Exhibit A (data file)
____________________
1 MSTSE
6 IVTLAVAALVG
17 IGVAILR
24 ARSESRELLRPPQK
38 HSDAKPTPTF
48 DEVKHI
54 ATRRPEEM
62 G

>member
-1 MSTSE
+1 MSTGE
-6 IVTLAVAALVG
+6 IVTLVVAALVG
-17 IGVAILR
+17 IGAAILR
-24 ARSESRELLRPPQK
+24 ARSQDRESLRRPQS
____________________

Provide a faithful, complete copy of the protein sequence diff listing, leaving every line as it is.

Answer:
1 MSTSE
6 IVTLAVAALVG
17 IGVAILR
24 ARSESRELLRPPQK
38 HSDAKPTPTF
48 DEVKHI
54 ATRRPEEM
62 G

>member
-1 MSTSE
+1 MSTGE
-6 IVTLAVAALVG
+6 IVTLVVAALVG
-17 IGVAILR
+17 IGAAILR
-24 ARSESRELLRPPQK
+24 ARSQDRESLRRPQS